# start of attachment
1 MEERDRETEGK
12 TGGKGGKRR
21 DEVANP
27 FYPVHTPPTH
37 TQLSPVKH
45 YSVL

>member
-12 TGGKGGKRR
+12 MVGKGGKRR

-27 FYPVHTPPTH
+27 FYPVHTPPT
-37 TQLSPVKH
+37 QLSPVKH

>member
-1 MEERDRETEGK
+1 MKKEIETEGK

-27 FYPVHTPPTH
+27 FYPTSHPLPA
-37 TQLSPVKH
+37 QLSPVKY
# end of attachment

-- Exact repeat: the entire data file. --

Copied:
1 MEERDRETEGK
12 TGGKGGKRR
21 DEVANP
27 FYPVHTPPTH
37 TQLSPVKH
45 YSVL

>member
-12 TGGKGGKRR
+12 MVGKGGKRR

-27 FYPVHTPPTH
+27 FYPVHTPPT
-37 TQLSPVKH
+37 QLSPVKH

>member
-1 MEERDRETEGK
+1 MKKEIETEGK

-27 FYPVHTPPTH
+27 FYPTSHPLPA
-37 TQLSPVKH
+37 QLSPVKY